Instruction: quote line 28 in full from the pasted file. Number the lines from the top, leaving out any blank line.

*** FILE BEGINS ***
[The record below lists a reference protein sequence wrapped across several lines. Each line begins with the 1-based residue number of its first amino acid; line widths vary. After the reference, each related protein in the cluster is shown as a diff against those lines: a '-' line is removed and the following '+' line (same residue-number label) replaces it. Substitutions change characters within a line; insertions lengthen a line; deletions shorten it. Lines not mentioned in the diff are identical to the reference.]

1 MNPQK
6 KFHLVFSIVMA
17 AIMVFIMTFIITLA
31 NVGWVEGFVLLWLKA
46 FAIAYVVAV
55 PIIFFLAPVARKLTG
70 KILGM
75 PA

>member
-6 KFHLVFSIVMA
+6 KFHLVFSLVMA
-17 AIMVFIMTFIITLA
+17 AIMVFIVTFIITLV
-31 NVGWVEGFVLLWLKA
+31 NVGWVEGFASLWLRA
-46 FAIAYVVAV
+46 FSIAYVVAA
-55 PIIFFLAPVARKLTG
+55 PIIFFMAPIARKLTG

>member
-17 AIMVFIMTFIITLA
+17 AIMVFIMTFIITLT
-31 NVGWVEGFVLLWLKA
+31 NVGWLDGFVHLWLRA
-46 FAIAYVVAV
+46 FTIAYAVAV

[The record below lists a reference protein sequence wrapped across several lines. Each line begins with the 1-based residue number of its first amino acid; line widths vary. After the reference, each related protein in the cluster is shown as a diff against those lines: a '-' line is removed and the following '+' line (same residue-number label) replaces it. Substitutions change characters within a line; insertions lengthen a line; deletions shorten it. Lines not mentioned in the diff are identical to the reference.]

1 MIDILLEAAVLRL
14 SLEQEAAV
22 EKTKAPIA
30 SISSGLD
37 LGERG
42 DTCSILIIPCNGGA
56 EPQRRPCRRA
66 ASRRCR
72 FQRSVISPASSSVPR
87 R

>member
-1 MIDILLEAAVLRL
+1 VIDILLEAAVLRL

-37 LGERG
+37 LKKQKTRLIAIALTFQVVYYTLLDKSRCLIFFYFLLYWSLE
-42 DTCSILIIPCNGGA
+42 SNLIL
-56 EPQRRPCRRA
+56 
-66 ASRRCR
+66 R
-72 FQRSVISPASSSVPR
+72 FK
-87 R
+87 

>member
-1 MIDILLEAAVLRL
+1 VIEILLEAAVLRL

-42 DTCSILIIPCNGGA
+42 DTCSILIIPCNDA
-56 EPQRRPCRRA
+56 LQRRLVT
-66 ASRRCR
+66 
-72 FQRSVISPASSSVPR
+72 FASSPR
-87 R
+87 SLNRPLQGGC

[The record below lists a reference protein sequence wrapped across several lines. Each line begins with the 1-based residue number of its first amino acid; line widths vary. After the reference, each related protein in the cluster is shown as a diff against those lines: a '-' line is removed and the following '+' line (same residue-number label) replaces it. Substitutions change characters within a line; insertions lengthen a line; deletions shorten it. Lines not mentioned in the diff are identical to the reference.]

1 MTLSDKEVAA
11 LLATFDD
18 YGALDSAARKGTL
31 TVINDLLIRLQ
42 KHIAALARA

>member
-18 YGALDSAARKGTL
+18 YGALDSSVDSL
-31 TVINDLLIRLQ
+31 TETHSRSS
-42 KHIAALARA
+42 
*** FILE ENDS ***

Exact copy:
[The record below lists a reference protein sequence wrapped across several lines. Each line begins with the 1-based residue number of its first amino acid; line widths vary. After the reference, each related protein in the cluster is shown as a diff against those lines: a '-' line is removed and the following '+' line (same residue-number label) replaces it. Substitutions change characters within a line; insertions lengthen a line; deletions shorten it. Lines not mentioned in the diff are identical to the reference.]